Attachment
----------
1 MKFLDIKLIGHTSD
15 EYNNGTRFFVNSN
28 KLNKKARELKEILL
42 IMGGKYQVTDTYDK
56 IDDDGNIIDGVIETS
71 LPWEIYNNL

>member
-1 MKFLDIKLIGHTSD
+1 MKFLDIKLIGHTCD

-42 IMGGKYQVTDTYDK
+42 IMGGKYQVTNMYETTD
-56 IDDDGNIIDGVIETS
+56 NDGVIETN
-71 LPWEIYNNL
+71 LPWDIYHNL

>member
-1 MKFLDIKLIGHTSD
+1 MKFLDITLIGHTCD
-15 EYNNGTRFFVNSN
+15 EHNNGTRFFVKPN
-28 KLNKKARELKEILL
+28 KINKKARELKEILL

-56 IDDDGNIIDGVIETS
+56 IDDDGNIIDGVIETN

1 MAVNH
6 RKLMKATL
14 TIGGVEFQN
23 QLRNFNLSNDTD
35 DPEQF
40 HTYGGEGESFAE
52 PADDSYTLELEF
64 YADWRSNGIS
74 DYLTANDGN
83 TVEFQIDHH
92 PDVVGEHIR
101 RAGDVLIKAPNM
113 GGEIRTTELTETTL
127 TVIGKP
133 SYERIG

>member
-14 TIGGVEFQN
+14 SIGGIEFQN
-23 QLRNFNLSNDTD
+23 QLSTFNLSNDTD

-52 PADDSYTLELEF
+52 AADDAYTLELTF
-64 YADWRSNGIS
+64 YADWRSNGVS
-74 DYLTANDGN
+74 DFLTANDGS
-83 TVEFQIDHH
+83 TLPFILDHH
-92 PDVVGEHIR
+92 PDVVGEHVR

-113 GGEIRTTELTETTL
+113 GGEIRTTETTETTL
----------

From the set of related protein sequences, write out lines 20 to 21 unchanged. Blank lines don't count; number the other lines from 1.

+15 EHNNGTRFFVKPN
-28 KLNKKARELKEILL